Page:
In late June, Joe Biden claimed President Donald Trump “wants to cut off money for the post office so they cannot deliver mail-in ballots.” At the time, we wrote that the presumptive Democratic presidential nominee had no evidence of Trump’s ulterior motive — but now he does.
In an Aug. 13 interview, Trump admitted that he opposes a coronavirus pandemic relief bill crafted by the House Democrats because it includes funding for the U.S. Postal Service and state election officials — funding that Trump said is needed to allow the Postal Service to handle an expected surge in mail-in voting.
Maria Bartiromo, the host of “Mornings with Maria” on Fox Business, asked Trump “what specifically are [the Democrats] pushing for that is causing this breakdown in any deals.” The president singled out two provisions in the HEROES Act, or the Health and Economic Recovery Omnibus Emergency Solutions Act.
Trump, Aug. 13: They want $3.5 billion for something that will turn out to be fraudulent, that’s election money basically. They want $3.5 trillion — billion dollars for the mail-in votes, OK, universal mail-in ballots, $3.5 trillion. They want $25 billion, billion, for the Post Office. Now they need that money in order to have the post office work so it can take all of these millions and millions of ballots. Now, in the meantime, they aren’t getting there. By the way, those are just two items. But if they don’t get those two items, that means you can’t have universal mail-in voting because they’re not equipped to have it.
The bill, which passed the Democratic-controlled House in May with only one Republican vote, includes $3.6 billion for states to pay for “contingency planning, preparation, and resilience of elections for Federal office,” according to a summary of the act. It also contains $25 billion for USPS to replace revenues “forgone due to the coronavirus pandemic.”
Hours after his interview with Bartiromo, Trump said he wouldn’t veto the bill if it includes money for the Postal Service and state election planning — but he repeated his statement about the agency being unable to handle mail-in ballots without it.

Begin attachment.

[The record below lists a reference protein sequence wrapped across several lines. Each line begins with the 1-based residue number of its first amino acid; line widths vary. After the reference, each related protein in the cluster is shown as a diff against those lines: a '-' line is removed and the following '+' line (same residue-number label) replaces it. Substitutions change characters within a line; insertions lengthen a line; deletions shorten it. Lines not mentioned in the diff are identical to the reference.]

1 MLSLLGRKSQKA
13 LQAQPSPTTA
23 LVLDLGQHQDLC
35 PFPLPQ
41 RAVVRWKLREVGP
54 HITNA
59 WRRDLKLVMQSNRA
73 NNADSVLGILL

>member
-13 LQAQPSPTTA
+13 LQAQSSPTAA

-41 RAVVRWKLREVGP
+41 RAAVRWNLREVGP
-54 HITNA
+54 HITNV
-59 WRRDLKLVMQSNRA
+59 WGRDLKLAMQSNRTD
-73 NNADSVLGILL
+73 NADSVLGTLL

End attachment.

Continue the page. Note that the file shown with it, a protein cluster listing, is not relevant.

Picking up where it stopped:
“But if the bill isn’t going to get done, that would mean the Post Office isn’t going to get funded, and that would also mean that the three and a half billion dollars isn’t going to be taken care of,” he said at an Aug. 14 press briefing. “So I don’t know how you can possibly use these ballots, these mail-in ballots.”
The perpetually cash-strapped Postal Service has been hurt by COVID-19. Earlier this year, the Postal Service had asked Congress for, among other things, $25 billion in emergency appropriations and $25 billion in loans from the Treasury Department.
At a June 23 virtual fundraiser, Biden accused Trump (at about 1:13:00 into the video) of undermining democracy and urged viewers to register to vote and volunteer to be poll workers. Biden then added this about mail-in ballots (at 1:14:10): “Making sure we tell the American public what the president is doing, saying he wants to cut off money for the post office so they cannot deliver mail-in ballots.”
But it is equally true that the president for years has criticized the Postal Service for losing money and has insisted that it should increase fees for packages, repeatedly singling out Amazon. The Postal Service has been caught up in the president’s feud with Amazon’s CEO and founder, Jeff Bezos, who also owns the Washington Post — which the president frequently targets in tweets for its news coverage.